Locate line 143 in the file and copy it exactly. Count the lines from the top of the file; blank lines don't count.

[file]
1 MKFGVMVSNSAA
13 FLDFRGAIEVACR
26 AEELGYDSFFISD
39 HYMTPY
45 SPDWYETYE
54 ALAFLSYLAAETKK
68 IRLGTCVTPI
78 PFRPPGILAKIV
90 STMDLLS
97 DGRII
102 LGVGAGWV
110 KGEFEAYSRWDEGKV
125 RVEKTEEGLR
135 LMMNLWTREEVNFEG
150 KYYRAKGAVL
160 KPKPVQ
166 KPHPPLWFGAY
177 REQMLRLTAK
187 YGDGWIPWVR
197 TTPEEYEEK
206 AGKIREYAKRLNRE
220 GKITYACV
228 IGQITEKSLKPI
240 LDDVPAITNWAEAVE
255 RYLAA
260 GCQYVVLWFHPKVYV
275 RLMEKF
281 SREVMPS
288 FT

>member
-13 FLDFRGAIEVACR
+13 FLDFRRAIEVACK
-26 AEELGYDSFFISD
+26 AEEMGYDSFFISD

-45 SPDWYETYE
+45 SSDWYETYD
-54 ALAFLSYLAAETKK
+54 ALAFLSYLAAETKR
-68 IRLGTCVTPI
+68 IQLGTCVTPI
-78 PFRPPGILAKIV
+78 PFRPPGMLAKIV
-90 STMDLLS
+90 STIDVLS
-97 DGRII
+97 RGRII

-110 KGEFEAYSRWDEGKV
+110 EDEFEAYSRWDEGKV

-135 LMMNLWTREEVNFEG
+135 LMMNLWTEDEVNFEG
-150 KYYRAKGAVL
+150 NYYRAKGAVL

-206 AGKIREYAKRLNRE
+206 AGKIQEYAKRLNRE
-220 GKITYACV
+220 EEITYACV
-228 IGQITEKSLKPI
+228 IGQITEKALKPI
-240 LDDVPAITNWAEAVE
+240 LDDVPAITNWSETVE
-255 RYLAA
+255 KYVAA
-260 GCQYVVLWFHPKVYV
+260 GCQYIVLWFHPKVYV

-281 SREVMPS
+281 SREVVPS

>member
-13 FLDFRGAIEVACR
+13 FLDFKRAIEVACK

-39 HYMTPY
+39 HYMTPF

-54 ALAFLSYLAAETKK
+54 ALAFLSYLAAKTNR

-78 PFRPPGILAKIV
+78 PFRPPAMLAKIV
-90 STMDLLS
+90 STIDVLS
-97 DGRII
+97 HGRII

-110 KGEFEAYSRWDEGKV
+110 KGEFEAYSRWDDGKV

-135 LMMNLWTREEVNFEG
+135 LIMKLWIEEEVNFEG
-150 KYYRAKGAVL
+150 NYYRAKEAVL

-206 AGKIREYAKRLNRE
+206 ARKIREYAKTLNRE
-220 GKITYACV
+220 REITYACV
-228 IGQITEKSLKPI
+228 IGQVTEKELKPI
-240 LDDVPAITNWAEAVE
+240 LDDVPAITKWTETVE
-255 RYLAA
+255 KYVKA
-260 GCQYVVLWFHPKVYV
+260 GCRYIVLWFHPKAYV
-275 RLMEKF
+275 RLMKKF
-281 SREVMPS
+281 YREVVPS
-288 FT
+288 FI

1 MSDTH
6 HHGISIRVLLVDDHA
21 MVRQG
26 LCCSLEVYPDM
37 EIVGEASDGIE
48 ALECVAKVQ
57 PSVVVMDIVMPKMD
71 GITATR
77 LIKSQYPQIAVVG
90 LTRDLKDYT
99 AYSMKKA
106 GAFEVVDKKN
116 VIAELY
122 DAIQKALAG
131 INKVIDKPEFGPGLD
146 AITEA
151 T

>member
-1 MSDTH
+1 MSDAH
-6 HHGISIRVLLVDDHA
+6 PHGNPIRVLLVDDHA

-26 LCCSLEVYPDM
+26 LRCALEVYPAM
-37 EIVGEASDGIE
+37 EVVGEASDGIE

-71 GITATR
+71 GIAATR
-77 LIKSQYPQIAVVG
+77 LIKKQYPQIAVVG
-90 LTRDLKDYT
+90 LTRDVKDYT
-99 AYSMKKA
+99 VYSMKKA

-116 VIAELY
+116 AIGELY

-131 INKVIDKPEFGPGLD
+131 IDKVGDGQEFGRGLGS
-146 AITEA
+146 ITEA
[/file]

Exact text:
+146 ITEA